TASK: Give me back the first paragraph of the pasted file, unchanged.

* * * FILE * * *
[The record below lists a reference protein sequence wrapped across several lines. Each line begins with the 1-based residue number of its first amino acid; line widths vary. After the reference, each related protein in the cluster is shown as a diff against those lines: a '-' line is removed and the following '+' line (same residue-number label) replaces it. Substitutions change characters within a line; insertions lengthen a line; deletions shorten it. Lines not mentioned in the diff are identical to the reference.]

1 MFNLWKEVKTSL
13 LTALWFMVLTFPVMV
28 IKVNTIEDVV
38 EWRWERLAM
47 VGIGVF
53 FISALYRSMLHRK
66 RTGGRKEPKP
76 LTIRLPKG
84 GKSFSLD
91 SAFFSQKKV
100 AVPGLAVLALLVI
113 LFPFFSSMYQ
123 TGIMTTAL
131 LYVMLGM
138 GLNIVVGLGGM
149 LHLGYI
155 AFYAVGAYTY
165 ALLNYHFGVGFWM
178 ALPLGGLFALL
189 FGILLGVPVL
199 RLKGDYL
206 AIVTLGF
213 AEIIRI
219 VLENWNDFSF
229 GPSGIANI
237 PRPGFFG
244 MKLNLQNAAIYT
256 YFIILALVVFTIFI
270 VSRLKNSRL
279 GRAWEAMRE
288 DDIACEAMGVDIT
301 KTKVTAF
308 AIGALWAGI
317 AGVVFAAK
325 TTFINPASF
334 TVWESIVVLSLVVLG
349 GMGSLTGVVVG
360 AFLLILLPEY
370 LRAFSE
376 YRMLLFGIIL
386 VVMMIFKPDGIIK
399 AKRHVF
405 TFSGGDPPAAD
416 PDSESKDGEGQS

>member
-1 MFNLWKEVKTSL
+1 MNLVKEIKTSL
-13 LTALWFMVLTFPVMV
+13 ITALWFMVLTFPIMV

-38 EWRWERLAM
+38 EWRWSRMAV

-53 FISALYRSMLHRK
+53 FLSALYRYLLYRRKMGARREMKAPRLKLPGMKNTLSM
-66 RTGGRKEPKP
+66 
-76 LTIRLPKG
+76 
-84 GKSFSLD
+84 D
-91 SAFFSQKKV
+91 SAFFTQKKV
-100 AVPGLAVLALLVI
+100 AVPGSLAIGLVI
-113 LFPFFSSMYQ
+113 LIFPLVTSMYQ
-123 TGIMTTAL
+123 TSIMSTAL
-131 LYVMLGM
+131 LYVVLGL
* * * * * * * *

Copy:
[The record below lists a reference protein sequence wrapped across several lines. Each line begins with the 1-based residue number of its first amino acid; line widths vary. After the reference, each related protein in the cluster is shown as a diff against those lines: a '-' line is removed and the following '+' line (same residue-number label) replaces it. Substitutions change characters within a line; insertions lengthen a line; deletions shorten it. Lines not mentioned in the diff are identical to the reference.]